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Implementing “Need To Know”

|Chief Scientist

In theory, the concept of “Need To Know” is very logical and straightforward. If when working you need to know something (or use certain information), you will be able to access it. If, however, you don’t need access to that information, you should not have access to it. For example (despite being disputed), in most companies, your salary is something you need to know, but not other employees’ salaries. Another example is that certain teams require access to sensitive financial information, while others don’t require that data to operate.

In this article we’ll discuss:

"Need To Know" vs. "Default To Know"

“Default to know ” is a situation when employees in the organization with access to data, have access to almost all of the data. Although, it may be used to reference a healthy case in which the organization shares data by default in a secure way, it is mostly used to describe a situation where data access is not adequately controlled. The following are some typical cases:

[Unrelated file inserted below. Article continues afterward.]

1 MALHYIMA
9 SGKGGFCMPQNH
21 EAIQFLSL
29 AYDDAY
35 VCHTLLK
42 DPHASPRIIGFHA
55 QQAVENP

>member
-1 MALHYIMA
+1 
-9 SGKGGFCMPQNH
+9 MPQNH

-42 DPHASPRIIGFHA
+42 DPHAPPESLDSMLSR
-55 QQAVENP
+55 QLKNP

• A very small company where it does not make sense to even place such limitations.
  • A company with no meaningful or sensitive data.
  • A company that’s growing quickly and prioritizes growth over the implicit risks of not having adequate data access control.
  • A company that has an inadequate data access control and lives with the risks involved (until they don’t)

The significance of “default to know” is that these companies can incur significant security risks and compliance risks. The security risks are basically because numerous users can access data (specifically sensitive data), which increases data exposure risk, but they are not providing any value with it. Compliance risks result from improper access control, thus the organization will not meet the compliance requirements.

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When & Why Do Companies Adopt A Need to Know Strategy?

It goes without saying that not all companies start from a “default to know” mindset. Some companies have a “need to know”approach from day one. However, there are some compelling events that may cause companies to adopt a “need to know” approach. Here are some of the main reasons:

Security Requirements